3. Behind the starters are three lanky redshirt players: Dwayne Thomas, Derrick Raymond and Kavahra Holmes. Predictably, they're all complete unknowns. Players who redshirt tend to get marginalized in the minds of fans lately, with how many freshmen LSU is willing to throw on the field now. That might not be the case here, of course, but we don't really know. Thomas is a bigger guy that has been talked about as a safety. Wouldn't shock to see him get a shot in the nickelback role, especially given how much zone LSU plays there. Raymond is a raw speedster without a lot of game film on his resume still, ditto Holmes, who played receiver in high school. Look for these three to start to get out there on special teams. And of course, Tre'Davious white promises to climb the depth chart once he arrives this summer.

4. In the linebacker preview I talked about Lamin Barrow's surprise emergence last year. It was a make-or-break season for him, and he came through. If there's another player that definitely fits that description, it's Craig Loston. He was the No. 1 safety recruit in the country, and he really struggled to see the field his first four years here. Some of that was due to injuries (particular concussions because of a reckless style on special teams), but largely he was passed up by underclassmen like Eric Reid, and that light bulb just never seemed to come on. That changed in 2012, and by the end of the year he was really playing better football than his consensus All-American teammate. Now he's the old man of the secondary. And while it's weird to think of him as "old" really, he's easily the most experienced guy out there, and has a chance to come through with a really big senior year. Ronald Martin returns with a decent amount of game experience, but was really uneven last year. Extremely vulnerable to play-fakes and never seemed to get up to game speed mentally, aside from a standout performance versus Idaho. He may be in a fight for his job with some of the rising sophomores.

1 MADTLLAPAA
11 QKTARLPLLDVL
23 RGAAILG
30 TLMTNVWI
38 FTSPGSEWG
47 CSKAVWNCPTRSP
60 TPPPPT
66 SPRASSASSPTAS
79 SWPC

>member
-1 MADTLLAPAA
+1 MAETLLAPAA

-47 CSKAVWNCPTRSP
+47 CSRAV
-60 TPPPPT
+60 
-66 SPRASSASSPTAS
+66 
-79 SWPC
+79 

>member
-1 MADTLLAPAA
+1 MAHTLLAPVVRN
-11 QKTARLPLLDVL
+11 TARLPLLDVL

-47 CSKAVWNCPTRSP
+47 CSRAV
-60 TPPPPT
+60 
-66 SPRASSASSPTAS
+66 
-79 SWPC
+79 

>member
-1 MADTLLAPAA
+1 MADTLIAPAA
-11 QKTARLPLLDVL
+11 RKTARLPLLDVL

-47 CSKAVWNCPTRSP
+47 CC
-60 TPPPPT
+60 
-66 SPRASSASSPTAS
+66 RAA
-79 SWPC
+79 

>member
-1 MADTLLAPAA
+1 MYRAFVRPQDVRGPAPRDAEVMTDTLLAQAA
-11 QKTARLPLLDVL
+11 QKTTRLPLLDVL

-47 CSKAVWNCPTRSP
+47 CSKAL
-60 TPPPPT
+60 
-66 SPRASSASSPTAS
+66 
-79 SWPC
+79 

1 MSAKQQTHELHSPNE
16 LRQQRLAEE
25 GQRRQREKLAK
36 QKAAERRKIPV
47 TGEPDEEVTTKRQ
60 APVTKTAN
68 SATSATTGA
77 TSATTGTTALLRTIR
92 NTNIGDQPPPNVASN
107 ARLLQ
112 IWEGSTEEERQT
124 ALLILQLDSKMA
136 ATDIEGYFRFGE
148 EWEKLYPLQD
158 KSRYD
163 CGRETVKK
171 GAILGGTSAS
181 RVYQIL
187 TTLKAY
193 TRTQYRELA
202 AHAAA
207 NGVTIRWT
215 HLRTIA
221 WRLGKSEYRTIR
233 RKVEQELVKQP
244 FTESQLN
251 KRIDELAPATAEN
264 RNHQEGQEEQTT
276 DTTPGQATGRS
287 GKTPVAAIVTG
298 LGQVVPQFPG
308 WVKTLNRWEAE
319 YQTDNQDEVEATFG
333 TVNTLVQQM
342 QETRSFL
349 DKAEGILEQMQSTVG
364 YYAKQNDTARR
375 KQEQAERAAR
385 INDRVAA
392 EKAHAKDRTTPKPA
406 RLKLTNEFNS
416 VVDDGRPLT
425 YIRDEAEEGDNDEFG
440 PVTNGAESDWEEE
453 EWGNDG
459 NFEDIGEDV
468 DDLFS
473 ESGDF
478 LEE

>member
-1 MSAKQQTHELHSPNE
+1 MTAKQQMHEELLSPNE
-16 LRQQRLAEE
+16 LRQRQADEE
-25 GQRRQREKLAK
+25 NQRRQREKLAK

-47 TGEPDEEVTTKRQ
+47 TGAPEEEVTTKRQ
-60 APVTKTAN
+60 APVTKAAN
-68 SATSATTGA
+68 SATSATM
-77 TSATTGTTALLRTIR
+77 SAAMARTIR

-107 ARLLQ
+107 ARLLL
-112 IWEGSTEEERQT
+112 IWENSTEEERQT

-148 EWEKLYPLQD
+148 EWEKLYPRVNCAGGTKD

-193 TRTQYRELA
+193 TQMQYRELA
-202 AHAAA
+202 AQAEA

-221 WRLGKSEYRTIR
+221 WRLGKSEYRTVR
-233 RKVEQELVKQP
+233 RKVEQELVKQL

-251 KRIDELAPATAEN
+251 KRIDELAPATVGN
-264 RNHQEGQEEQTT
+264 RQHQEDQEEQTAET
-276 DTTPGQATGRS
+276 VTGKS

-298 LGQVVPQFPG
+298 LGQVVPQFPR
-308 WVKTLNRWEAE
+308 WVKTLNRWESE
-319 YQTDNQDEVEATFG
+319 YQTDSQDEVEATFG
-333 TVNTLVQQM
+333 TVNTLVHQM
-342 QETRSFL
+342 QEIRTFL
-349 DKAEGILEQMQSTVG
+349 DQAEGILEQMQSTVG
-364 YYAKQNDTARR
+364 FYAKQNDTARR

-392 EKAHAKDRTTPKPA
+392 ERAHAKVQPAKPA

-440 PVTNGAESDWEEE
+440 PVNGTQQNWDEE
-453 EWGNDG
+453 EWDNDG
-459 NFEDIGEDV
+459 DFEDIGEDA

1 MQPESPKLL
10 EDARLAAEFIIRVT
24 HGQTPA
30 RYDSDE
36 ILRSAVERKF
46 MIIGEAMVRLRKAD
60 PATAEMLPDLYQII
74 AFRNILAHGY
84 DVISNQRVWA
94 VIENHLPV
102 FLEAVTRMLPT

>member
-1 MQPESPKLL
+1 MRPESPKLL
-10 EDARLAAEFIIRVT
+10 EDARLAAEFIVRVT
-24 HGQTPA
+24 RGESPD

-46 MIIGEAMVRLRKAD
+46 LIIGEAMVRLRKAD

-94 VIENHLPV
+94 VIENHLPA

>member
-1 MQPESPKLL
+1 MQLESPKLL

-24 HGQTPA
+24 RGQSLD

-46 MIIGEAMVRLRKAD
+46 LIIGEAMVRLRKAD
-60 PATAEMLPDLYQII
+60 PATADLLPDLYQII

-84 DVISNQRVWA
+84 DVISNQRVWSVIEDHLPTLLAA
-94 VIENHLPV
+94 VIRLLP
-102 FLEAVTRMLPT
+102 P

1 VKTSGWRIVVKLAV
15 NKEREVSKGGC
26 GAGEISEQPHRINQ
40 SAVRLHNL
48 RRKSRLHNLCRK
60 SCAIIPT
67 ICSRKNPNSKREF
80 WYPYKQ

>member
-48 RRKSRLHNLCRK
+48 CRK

5. Depth at the safety spot starts with Micah Eugene, who stepped into Ron Brooks' dimeback role. He's a hard-nosed player, a good tackler and showed some skill in blitz packages early, but teams definitely found ways to exploit him in coverage down the stretch. Like many of his teammates he's still learning. The principle backups at the safety spots at the moment appear to be sophomores Corey Thompson and Jerquinick Sandolph. Thompson, a late addition to the 2012 recruiting class, saw time in nearly every game on special teams and was one of the more dynamic coverage players on the unit. He's certainly the biggest safety on the team -- in the video above, his build really jumps out at you. Early talk has him pushing Martin for the other safety spot next to Loston. I would be willing to bet that next season sees John Chavis return to a three-man rotation at safety, much like he did his first two years with guys like Brandon Taylor, Chad Jones, Karnell Hatcher, Loston and Reid. Sandolph was a bit of a throw-in recruit, a "where's he fit in?" kid, but he surprised pundits by pushing his way onto special teams early, and much like Thompson, he's drawing some rave reviews for his physicality in the spring. Experience may be lacking a bit at this spot, but there's some very intriguing and athletic depth. Thompson in particular has the look of a future star, in my opinion.